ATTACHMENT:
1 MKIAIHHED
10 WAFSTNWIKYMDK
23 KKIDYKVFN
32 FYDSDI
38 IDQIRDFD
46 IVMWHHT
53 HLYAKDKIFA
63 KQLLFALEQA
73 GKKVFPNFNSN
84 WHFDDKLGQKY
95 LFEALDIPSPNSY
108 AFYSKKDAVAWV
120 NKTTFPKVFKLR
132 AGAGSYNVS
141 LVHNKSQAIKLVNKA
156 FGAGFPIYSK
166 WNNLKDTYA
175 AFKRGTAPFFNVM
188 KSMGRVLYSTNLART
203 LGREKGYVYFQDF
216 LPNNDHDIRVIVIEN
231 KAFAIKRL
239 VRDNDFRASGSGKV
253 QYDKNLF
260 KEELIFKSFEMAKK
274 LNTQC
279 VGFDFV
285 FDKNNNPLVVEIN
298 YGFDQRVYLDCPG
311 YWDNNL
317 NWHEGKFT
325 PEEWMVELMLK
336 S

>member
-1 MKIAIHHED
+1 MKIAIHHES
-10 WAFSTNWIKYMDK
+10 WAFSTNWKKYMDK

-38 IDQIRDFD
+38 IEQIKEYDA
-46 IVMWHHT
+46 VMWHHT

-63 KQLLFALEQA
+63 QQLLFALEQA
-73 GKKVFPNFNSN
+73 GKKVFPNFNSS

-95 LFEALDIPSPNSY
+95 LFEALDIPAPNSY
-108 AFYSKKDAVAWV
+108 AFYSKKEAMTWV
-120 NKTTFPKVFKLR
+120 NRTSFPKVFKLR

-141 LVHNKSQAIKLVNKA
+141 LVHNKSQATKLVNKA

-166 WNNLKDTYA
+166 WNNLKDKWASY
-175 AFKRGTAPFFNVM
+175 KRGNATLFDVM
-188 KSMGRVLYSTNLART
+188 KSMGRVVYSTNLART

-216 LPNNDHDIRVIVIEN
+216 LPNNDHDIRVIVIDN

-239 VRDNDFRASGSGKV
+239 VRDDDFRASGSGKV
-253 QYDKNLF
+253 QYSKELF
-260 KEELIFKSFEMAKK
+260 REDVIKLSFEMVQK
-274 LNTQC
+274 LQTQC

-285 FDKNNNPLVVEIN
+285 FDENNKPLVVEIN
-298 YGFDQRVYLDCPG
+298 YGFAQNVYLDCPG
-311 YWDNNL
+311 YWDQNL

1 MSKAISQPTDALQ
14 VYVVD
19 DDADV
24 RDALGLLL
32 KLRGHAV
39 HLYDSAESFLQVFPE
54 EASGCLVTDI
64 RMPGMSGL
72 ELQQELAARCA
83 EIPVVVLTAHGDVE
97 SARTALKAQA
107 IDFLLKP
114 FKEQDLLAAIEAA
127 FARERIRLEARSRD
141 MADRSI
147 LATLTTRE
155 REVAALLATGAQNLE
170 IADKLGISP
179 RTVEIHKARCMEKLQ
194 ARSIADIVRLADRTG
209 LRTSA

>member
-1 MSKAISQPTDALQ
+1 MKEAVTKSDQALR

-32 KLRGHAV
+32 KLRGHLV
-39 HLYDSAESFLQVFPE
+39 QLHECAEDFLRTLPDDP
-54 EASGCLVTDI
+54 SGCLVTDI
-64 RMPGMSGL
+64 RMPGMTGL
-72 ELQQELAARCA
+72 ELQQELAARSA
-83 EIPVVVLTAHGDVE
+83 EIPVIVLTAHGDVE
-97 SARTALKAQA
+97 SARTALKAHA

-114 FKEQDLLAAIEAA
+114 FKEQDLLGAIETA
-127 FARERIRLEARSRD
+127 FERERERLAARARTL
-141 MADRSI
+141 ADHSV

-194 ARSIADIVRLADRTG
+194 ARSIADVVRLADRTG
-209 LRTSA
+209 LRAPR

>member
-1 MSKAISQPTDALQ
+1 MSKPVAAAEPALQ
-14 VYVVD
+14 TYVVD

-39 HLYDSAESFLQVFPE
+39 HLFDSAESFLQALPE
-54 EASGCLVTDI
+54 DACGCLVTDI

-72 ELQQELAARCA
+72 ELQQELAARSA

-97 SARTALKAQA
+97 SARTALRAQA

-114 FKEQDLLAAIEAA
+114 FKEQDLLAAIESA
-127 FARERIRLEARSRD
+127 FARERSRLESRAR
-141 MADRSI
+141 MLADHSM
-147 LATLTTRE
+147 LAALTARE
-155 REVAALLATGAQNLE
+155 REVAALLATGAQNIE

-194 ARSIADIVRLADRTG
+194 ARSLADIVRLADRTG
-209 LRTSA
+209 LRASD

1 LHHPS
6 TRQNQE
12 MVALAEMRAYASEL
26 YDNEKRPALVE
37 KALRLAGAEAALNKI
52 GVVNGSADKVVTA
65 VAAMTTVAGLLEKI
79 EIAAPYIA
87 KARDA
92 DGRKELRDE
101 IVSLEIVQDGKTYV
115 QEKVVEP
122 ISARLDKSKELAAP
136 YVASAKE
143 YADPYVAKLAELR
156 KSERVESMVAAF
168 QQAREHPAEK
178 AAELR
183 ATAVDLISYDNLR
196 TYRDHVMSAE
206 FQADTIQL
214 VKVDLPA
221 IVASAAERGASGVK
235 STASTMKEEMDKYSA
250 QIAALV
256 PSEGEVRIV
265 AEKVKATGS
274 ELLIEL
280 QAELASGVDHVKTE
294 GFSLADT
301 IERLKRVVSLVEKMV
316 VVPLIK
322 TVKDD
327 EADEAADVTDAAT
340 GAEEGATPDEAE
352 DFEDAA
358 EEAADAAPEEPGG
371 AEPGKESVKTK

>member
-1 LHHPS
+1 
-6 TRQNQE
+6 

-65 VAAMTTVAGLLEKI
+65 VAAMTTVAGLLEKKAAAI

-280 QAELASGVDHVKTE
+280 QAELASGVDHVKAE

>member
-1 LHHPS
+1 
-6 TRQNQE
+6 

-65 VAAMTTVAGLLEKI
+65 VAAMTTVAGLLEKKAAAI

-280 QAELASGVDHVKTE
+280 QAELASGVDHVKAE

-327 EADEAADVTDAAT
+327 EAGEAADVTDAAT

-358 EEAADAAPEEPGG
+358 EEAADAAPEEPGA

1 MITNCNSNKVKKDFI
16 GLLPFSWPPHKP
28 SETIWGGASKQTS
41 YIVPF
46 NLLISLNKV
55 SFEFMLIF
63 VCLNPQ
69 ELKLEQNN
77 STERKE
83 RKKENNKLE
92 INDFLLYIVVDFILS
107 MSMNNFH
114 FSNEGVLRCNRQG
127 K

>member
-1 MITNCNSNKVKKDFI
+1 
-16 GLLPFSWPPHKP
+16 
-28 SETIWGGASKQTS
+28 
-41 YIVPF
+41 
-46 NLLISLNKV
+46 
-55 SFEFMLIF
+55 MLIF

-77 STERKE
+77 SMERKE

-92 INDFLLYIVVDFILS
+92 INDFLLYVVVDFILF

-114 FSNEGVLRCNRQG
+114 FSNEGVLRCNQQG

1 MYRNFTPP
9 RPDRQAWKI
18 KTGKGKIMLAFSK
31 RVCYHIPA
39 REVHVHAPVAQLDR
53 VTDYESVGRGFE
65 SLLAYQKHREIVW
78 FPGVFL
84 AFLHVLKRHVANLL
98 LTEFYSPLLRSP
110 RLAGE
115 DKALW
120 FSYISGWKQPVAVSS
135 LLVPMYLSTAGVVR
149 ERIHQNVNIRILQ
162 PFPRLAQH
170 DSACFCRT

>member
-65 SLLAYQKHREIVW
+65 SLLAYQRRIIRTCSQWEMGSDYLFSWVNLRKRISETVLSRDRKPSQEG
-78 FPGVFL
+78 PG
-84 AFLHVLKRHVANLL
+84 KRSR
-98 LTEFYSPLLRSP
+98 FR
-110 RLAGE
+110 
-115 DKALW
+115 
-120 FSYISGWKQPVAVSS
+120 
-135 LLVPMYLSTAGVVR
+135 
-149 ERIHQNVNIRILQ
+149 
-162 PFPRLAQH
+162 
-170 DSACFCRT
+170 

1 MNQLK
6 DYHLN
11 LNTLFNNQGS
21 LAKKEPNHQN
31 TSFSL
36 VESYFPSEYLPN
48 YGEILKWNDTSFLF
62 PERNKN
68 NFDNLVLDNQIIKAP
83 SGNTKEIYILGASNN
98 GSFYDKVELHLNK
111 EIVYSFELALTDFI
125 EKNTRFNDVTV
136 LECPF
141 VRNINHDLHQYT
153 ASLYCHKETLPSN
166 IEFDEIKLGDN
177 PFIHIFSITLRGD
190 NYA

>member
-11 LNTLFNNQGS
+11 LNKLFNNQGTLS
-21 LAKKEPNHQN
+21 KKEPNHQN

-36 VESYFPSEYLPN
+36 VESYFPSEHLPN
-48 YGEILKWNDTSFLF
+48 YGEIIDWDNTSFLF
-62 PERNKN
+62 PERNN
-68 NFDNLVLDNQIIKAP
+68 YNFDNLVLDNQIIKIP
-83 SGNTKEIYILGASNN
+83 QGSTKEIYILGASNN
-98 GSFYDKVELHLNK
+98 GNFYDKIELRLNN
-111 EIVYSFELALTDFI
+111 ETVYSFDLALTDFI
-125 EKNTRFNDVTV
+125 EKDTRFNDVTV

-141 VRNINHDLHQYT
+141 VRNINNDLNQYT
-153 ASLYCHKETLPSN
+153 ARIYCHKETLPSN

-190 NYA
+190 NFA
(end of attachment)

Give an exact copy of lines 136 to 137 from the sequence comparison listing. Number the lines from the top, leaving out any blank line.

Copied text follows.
-97 SARTALKAQA
+97 SARTALRAQA